July 5, 2022

Sportsmen Policies Take Center Stage in the Pine Tree State

Contact: Joe Bachar, Coordinator, Northeastern States

Why it Matters: The Congressional Sportsmen’s Foundation (CSF) has fought for years to protect and advance sporting heritages across the country. In the past year, Maine saw a variety of different sporting-related bills that were engaged on by members of the Maine Legislative and Gubernatorial Sportsmen’s Caucuses. With issue areas ranging from electronic registration of turkeys to a push for Sunday hunting, there is no doubt that sportsmen’s issues will remain in the spotlight in the coming years. CSF will continue to fight for legislation that safeguards our time-honored traditions and the conservation of our natural resources.

There is no question that sportsmen’s policies were front and center this year in the Pine Tree State. CSF alongside members of the Maine Legislative Sportsmen’s Caucus, in-state and national partners worked together advancing Maine’s outdoor sporting traditions.

In mid-March, CSF testified in favor of LD 2014 – legislation that would have permitted Sunday hunting north of U.S. Route 2 from the New Hampshire border to Bangor and north of Route 9 from Bangor to the Canadian border, while allowing Sunday hunting throughout the rest of the state, subject to written landowner consent. As was previously reported, CSF took participated in a stakeholder group organized by the Maine Department of Inland Fisheries and Wildlife (MDIFW) to examine this issue. CSF worked alongside the other stakeholder participants and MDIFW to put together questions that were then utilized in a state-wide survey on Mainers’ attitudes towards Sunday hunting. While LD 2014 ultimately failed, the data collected through the survey presented several potential paths forward on this topic for the outdoor sporting community.

LD 116 was introduced by Caucus Member Representative Scott Landry and signed into law by Governors Sportsmen’s Caucus Member Governor Janet Mills. This bill requires MDIFW to report to the Committee of jurisdiction by January 2023 on suggested “statutory changes necessary to remove the distinction between hunting with a bow and arrow and crossbow.” In 2019, Maine passed legislation that authorized the use of crossbows for spring turkey season, fall turkey season through 2022, and deer during open archery season through 2022. Therefore, LD 116 was enacted with a sunset in the near future on these sporting activities.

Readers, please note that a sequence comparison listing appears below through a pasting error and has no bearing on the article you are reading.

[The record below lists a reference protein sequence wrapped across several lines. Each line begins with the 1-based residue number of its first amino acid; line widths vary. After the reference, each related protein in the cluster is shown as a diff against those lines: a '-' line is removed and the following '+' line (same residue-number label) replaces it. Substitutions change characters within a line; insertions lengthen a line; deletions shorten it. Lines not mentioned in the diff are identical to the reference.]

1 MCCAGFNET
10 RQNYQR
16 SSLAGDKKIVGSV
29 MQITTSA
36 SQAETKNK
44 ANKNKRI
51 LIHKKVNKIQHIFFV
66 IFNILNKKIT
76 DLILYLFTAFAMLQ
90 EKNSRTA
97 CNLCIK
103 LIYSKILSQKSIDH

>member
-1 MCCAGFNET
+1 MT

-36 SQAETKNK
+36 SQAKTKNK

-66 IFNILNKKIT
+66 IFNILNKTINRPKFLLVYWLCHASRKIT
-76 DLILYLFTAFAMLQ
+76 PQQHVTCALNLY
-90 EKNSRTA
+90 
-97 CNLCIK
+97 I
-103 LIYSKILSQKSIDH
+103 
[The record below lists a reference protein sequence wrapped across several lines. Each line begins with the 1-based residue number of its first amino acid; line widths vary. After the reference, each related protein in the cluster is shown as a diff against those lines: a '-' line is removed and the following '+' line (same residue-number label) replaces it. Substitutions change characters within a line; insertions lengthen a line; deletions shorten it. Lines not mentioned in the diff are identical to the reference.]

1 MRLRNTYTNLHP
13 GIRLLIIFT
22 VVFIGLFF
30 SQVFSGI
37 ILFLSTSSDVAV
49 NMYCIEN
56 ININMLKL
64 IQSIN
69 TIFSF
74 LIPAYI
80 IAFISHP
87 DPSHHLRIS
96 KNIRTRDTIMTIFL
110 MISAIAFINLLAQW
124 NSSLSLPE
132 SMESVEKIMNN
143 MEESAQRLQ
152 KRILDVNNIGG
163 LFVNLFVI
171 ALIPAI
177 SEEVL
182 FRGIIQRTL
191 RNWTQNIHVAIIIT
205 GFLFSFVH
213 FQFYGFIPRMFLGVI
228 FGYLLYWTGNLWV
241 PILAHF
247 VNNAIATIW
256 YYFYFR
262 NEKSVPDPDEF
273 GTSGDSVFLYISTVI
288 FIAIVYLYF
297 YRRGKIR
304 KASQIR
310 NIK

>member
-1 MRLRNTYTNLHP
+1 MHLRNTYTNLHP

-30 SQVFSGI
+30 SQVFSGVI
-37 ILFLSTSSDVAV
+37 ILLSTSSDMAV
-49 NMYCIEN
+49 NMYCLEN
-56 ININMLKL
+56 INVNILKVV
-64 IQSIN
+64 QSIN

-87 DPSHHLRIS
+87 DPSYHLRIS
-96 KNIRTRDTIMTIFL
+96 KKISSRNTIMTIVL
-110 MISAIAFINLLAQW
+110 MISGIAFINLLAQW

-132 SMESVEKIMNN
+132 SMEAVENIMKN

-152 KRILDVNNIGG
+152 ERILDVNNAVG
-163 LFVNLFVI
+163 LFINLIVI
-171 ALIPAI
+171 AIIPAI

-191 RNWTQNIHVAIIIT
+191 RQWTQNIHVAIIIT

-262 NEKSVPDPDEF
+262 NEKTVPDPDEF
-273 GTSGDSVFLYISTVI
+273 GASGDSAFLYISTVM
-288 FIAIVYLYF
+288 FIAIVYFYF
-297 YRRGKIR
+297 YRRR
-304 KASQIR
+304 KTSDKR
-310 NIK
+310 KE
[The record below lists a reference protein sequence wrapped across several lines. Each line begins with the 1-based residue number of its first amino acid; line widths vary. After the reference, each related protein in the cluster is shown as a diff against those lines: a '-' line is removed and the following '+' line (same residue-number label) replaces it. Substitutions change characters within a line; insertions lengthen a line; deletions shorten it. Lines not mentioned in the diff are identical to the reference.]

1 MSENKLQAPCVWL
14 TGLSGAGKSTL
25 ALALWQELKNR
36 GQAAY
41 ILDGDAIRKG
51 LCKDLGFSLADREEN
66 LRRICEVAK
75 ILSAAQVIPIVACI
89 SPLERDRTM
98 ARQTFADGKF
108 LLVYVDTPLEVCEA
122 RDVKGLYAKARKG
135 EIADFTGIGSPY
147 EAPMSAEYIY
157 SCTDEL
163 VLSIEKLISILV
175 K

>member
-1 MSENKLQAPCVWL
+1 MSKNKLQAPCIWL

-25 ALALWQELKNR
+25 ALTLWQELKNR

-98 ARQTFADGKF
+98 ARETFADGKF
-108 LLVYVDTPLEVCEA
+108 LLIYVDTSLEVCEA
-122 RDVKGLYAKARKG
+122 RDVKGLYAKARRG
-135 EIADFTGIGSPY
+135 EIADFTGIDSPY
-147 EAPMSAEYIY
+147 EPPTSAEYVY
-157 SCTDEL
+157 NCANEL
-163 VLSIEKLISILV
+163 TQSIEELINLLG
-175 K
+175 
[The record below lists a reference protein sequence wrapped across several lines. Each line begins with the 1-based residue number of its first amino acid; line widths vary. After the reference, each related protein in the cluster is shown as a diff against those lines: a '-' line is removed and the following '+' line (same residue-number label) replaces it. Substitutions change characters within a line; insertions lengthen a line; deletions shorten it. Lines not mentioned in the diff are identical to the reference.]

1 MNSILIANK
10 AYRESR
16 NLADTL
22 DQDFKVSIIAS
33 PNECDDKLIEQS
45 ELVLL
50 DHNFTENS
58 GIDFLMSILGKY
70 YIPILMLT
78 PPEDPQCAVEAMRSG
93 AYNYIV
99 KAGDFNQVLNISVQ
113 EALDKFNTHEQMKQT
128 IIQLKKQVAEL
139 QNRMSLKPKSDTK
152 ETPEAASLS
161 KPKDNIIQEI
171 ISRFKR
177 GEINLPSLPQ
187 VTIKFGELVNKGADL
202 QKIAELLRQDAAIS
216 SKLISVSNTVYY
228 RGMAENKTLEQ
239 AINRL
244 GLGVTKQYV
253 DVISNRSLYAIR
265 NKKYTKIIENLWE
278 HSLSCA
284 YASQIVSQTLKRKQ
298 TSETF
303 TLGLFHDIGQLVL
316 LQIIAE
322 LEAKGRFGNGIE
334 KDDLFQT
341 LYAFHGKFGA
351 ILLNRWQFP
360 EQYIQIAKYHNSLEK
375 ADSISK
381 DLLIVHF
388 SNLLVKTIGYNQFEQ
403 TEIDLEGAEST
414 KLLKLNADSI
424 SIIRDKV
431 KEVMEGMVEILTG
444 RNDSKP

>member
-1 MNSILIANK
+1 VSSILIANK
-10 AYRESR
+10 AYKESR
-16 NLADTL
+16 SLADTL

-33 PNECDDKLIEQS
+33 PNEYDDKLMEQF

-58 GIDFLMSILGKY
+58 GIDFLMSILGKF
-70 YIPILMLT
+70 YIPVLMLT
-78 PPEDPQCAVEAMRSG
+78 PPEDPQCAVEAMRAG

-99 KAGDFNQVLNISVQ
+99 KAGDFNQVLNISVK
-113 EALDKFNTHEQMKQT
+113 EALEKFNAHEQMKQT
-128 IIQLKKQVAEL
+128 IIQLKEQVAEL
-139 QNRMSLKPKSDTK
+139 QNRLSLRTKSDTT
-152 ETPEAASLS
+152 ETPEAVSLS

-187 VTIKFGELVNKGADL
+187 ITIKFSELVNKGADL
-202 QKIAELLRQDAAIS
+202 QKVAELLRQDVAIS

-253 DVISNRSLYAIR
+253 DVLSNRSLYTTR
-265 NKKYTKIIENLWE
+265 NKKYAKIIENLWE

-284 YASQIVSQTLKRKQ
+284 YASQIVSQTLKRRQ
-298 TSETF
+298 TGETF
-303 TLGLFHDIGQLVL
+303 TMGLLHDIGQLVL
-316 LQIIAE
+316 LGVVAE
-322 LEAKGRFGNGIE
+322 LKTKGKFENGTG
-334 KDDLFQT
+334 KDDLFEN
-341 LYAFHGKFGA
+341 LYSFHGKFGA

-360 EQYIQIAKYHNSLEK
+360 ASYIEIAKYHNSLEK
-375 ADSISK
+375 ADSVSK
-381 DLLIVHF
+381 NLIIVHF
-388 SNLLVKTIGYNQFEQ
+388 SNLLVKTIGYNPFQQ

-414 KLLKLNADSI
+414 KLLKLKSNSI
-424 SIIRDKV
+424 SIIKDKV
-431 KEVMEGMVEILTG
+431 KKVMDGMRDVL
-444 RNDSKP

Another bill introduced by Representative Landry and signed by Governor Mills, LD 1992, allows for the electronic registration of turkeys, enabling hunters to report their harvest more easily. These types of programs allow fish and wildlife agencies to effectively manage game populations through increased accuracy in population data.

This brief recap is not an exhaustive list of CSF’s policy involvement within the Pine Tree State. To learn more about the histories of these bills and more, we encourage you to check out Maine’s Media Room on CSF’s website

Studies conducted at both the state and federal level have found that the number of hunters and trappers have been on a generally declining trend over the past several decades. To increase recruitment, retention, and reactivation (R3) of hunters and trappers, which initiative do you think would have the greatest impact?

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